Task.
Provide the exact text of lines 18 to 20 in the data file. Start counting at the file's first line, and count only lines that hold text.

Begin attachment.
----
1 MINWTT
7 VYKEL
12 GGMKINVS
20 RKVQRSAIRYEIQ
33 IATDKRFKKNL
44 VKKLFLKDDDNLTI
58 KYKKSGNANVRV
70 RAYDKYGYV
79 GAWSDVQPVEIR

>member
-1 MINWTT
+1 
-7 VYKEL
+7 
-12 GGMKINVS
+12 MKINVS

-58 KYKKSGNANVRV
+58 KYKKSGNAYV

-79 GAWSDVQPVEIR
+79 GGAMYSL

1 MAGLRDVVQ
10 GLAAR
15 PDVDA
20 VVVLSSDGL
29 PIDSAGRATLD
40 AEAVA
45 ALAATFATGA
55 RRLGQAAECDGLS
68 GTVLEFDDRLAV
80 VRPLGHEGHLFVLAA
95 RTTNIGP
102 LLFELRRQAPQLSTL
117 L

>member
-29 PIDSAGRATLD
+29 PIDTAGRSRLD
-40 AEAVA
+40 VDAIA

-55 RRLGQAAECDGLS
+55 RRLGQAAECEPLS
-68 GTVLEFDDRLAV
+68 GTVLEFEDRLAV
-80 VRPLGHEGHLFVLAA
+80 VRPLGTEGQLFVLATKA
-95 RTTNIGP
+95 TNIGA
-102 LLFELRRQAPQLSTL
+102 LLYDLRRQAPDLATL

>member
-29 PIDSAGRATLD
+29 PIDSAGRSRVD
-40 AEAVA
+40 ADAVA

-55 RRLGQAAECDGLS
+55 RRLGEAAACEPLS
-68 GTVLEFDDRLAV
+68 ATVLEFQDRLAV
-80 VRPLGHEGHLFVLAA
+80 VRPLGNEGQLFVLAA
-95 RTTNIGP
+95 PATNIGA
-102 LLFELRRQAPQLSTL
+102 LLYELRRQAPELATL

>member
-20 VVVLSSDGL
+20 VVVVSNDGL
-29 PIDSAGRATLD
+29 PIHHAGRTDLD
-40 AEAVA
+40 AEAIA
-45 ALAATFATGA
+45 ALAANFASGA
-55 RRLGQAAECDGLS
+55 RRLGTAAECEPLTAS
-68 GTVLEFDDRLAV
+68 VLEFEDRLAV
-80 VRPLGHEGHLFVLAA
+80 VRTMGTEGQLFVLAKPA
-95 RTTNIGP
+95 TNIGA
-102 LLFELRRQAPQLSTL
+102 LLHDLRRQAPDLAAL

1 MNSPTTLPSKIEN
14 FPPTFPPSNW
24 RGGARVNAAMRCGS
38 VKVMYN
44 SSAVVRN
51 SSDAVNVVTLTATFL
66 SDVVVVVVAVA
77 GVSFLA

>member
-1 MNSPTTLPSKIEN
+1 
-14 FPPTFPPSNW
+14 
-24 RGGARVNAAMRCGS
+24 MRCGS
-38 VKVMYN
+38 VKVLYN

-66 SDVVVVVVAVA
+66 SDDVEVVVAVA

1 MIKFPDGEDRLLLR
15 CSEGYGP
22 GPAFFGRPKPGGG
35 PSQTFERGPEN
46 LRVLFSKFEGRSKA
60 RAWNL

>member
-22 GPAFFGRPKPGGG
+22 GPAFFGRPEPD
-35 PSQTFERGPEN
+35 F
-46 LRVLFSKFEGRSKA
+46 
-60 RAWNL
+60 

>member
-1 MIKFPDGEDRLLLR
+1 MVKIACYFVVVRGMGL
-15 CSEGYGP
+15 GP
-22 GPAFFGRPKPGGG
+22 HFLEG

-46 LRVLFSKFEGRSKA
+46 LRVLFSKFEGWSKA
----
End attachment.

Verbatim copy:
+58 KYKKSGNAYV

-79 GAWSDVQPVEIR
+79 GGAMYSL